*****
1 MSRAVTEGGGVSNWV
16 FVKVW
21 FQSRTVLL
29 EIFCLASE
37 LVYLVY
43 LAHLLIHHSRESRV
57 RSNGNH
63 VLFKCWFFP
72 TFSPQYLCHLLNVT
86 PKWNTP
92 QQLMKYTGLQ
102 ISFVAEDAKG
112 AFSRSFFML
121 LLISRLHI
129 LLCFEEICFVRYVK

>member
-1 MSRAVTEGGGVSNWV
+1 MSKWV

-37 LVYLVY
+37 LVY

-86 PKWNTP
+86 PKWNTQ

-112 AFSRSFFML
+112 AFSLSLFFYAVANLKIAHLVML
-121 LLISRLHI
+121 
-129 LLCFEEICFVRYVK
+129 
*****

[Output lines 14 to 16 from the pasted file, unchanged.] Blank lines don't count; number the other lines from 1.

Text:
121 LLISRLHI
129 LLCFEEICFVRYVK

>member